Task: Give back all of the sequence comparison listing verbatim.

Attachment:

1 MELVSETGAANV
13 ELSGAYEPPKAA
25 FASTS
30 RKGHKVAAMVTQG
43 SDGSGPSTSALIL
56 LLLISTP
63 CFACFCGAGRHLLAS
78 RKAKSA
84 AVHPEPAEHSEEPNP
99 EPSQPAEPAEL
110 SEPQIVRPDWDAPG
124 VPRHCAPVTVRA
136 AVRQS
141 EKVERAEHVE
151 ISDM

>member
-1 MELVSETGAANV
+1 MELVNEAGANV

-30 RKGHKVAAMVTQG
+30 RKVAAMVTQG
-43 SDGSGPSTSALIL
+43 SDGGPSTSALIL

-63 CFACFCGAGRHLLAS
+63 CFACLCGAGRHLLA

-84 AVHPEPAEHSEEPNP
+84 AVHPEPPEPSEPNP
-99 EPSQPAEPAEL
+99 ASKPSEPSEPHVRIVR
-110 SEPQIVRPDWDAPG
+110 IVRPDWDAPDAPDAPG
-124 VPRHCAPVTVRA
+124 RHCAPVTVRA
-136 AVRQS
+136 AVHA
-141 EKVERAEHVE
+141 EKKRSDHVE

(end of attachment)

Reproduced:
1 MELVSETGAANV
13 ELSGAYEPPKAA
25 FASTS
30 RKGHKVAAMVTQG
43 SDGSGPSTSALIL
56 LLLISTP
63 CFACFCGAGRHLLAS
78 RKAKSA
84 AVHPEPAEHSEEPNP
99 EPSQPAEPAEL
110 SEPQIVRPDWDAPG
124 VPRHCAPVTVRA
136 AVRQS
141 EKVERAEHVE
151 ISDM

>member
-1 MELVSETGAANV
+1 MELVNEAGANV

-30 RKGHKVAAMVTQG
+30 RKVAAMVTQG
-43 SDGSGPSTSALIL
+43 SDGGPSTSALIL

-63 CFACFCGAGRHLLAS
+63 CFACLCGAGRHLLA

-84 AVHPEPAEHSEEPNP
+84 AVHPEPPEPSEPNP
-99 EPSQPAEPAEL
+99 ASKPSEPSEPHVRIVR
-110 SEPQIVRPDWDAPG
+110 IVRPDWDAPDAPDAPG
-124 VPRHCAPVTVRA
+124 RHCAPVTVRA
-136 AVRQS
+136 AVHA
-141 EKVERAEHVE
+141 EKKRSDHVE